1) The market is indeed tight, particularly in the areas closest to the AA schools. That's just reality and won't change that much in the near future. What will change is the number of places and states in which AA's can work - that will continue to increase as it has every year. Not everyone can get their first choice of locations. Flexibility is paramount, particularly with location. My practice has a STACK of applications.
2) Older AA's and CRNA's have delayed their retirement because of the poor economy and pension accounts that took a hit over the last several years. Most of those accounts have recovered somewhat, and those folks are now several years older than they were a few years ago when they WANTED to retire - so now they're thinking about it again.
3) You can be a stellar clinician and a lousy employee. Every group or practice has a "feel" to it. Some people just don't fit into a given group. It could be personality. It could be that you made a bad impression as a student during a rotation. Maybe you don't come off as professional, either in action or appearance. There are tons of reasons people are hired or not hired, but know that simply being good with patients is not enough.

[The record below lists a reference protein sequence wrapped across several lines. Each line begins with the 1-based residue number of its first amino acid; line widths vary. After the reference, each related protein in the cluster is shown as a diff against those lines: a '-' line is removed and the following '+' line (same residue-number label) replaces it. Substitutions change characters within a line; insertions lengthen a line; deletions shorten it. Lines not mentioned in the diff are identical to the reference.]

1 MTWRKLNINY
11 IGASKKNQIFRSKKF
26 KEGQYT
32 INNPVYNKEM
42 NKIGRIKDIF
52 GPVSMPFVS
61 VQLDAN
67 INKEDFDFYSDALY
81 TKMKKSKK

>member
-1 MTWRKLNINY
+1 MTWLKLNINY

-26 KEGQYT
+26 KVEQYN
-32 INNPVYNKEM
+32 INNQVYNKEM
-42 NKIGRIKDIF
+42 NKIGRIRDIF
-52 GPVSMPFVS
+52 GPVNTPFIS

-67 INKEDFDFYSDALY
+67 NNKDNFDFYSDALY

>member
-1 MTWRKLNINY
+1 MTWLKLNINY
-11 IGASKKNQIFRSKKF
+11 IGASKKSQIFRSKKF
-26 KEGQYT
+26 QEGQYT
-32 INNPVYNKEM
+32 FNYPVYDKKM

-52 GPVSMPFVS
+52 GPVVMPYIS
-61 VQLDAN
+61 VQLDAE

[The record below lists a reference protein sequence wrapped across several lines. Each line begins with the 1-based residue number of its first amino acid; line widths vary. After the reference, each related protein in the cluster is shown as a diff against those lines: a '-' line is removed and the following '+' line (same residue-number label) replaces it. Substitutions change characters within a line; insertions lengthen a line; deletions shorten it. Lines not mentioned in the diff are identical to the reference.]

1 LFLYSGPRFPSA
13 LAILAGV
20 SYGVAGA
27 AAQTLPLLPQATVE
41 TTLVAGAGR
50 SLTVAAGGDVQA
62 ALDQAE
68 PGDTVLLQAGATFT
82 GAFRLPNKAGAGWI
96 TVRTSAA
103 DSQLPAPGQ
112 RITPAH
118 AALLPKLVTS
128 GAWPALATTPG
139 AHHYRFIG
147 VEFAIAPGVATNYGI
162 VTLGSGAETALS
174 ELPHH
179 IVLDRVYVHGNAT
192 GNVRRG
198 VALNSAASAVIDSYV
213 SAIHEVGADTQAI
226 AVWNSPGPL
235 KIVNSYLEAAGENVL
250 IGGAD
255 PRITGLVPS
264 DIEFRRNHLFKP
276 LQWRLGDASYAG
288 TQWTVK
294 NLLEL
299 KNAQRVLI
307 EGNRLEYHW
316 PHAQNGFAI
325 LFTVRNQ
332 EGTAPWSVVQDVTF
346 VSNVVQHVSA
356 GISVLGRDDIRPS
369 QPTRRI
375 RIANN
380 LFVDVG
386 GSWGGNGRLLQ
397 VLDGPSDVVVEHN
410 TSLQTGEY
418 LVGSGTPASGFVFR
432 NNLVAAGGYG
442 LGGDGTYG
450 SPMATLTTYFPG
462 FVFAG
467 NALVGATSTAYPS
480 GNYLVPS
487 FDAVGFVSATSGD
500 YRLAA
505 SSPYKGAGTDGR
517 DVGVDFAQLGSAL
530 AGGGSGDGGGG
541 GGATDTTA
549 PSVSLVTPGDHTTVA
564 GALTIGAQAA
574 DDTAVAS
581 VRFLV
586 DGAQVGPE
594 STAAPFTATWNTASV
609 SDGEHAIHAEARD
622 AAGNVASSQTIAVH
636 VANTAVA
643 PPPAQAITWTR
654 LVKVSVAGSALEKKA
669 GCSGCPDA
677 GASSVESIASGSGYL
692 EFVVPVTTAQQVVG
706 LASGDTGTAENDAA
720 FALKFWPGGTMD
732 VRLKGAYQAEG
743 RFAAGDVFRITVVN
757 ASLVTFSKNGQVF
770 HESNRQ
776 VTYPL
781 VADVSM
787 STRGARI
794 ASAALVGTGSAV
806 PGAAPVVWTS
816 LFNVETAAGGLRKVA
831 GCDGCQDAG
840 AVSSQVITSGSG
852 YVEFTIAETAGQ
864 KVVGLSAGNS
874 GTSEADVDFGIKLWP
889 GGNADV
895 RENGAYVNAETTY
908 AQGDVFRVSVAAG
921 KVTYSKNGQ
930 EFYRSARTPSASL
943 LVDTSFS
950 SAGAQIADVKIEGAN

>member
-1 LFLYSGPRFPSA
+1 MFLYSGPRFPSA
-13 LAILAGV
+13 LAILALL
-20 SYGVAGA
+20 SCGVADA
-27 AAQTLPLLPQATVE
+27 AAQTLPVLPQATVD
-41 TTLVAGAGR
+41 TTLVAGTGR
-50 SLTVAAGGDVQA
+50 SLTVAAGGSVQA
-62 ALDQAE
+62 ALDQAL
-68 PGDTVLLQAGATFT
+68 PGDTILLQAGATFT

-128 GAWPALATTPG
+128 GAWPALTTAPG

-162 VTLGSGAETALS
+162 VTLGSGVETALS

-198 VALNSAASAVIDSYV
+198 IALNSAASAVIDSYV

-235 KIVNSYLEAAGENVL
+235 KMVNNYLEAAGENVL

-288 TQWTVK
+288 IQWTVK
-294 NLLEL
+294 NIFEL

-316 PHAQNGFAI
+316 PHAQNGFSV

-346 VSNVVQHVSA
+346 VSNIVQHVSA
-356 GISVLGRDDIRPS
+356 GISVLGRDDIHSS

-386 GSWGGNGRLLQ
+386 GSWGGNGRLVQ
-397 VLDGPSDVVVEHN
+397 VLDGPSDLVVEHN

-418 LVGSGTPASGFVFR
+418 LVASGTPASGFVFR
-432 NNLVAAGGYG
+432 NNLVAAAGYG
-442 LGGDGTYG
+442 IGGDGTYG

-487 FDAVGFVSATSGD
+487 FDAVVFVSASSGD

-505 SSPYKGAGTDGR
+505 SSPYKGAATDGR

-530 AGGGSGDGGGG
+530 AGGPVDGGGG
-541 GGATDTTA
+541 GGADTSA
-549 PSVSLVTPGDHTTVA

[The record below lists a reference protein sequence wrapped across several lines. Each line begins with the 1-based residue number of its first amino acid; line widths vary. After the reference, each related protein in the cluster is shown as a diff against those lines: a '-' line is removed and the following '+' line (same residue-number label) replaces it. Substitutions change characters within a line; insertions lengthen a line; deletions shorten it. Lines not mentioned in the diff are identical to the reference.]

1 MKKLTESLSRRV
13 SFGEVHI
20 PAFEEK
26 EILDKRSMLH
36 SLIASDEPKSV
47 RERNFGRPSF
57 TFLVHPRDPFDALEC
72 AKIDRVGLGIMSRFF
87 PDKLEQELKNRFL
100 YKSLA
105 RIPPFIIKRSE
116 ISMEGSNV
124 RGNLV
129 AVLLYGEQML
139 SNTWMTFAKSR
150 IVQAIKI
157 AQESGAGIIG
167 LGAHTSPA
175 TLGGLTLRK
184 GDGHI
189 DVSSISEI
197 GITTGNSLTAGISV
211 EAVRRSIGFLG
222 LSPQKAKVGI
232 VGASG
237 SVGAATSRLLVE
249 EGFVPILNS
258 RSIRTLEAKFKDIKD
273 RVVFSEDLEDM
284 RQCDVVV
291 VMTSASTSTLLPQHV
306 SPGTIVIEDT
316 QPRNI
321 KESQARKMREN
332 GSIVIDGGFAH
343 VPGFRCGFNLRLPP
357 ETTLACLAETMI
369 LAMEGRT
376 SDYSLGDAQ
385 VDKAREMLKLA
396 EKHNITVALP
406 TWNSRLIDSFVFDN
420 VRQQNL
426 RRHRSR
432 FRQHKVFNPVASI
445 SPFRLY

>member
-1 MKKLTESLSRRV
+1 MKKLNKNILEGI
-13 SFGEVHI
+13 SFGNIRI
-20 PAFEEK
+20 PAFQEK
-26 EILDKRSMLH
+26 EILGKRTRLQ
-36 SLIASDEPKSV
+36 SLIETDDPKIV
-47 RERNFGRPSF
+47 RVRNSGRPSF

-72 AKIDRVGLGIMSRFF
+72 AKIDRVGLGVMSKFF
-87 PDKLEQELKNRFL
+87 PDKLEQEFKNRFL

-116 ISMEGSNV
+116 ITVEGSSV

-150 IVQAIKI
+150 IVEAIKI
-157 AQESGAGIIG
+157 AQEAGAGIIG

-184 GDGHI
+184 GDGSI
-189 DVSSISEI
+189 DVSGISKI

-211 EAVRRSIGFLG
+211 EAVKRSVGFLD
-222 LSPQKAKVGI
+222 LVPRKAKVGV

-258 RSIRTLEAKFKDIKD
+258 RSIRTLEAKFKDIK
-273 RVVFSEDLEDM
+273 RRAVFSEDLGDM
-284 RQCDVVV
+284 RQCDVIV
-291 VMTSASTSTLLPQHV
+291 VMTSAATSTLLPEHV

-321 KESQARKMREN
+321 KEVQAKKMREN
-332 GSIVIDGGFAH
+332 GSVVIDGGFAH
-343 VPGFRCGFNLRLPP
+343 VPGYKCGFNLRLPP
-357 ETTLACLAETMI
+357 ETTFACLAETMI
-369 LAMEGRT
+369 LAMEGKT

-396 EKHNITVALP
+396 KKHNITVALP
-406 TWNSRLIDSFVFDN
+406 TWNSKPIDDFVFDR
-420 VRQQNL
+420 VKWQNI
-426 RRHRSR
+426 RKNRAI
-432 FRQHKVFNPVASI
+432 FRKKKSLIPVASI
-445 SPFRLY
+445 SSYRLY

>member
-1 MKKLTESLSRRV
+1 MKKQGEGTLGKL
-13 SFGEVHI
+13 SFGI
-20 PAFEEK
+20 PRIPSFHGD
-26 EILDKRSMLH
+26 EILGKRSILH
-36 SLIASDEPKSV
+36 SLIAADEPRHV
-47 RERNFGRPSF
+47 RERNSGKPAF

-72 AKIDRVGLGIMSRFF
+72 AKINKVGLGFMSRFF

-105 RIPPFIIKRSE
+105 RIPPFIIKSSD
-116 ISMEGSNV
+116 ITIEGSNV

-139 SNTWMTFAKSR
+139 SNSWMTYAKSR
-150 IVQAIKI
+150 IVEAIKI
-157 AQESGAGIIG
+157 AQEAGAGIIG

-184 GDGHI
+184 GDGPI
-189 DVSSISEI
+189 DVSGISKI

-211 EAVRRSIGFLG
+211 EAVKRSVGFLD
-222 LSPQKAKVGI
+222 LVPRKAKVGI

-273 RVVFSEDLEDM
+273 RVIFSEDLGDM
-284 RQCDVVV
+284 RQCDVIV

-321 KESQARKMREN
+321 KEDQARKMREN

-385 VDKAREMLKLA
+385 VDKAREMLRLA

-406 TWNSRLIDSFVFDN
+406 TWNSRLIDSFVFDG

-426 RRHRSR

4) I can tell you that we've hired more than a few people in my group that turned out to have an absolutely crappy work ethic. Kids come out of school and get that $100k+ salary and honestly, some actually seem shocked that they have to work for it. Remember that some of these kids that go straight out of college to grad school have NEVER EVER worked a full time job in their life. They have no perspective on how to act as an employee or coworker.
5) Every student should remember that EVERY rotation you do people are evaluating you as a potential employee, even if they're not hiring at present. I remember great students - and I forget the marginal ones quickly. If you're really interested in working at a certain place, make sure you get a rotation there if at all possible, and make formal contact with the person who does or is involved with the hiring. Don't wait until three months before graduation to start planning where you want to be when you finish up. We're already looking at our hiring for 2012 - most groups plan far ahead, not last minute.